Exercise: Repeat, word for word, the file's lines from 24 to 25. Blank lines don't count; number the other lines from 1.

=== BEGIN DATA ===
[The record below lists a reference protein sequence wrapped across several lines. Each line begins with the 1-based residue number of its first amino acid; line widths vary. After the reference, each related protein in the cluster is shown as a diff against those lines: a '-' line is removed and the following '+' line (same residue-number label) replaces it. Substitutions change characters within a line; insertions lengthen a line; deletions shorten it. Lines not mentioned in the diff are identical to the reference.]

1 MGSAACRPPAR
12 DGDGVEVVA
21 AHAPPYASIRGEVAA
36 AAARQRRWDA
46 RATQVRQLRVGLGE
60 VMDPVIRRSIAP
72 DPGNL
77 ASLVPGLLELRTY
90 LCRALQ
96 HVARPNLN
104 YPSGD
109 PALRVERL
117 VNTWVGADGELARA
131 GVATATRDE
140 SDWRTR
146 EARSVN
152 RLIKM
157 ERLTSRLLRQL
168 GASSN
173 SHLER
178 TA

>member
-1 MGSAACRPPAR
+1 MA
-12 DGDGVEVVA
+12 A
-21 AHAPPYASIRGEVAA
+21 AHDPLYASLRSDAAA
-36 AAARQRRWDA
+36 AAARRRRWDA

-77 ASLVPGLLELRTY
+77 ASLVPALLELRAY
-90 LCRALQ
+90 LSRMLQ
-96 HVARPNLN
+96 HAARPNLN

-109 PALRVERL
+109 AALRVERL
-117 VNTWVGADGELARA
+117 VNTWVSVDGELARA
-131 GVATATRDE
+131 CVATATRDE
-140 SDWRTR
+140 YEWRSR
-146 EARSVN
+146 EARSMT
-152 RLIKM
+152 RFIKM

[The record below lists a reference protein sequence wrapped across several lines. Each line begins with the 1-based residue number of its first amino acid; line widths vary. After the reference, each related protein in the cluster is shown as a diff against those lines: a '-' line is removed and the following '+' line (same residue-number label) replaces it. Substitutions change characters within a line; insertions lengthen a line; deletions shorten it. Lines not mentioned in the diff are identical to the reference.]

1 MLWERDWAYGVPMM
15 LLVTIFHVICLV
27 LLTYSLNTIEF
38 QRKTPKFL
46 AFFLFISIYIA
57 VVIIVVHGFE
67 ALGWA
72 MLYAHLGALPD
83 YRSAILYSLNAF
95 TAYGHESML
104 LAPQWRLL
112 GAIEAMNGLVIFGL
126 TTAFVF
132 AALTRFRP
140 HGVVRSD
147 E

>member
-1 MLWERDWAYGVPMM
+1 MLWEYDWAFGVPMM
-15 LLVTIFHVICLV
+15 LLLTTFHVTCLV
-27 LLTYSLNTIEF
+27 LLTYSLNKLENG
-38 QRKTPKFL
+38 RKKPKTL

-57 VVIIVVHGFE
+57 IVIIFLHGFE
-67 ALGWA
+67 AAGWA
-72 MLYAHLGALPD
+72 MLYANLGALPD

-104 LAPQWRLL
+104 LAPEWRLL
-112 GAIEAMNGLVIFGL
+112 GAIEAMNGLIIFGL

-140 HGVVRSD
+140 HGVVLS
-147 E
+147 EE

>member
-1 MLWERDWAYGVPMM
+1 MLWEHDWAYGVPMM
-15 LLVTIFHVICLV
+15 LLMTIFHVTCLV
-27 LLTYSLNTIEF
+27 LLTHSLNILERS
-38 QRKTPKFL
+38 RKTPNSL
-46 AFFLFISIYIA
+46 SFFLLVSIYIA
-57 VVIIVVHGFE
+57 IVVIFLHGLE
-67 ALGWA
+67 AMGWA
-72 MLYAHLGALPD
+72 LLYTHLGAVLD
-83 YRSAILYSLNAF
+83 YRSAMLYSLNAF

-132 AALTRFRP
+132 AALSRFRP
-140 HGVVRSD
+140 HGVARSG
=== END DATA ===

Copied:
-1 MGSAACRPPAR
+1 MA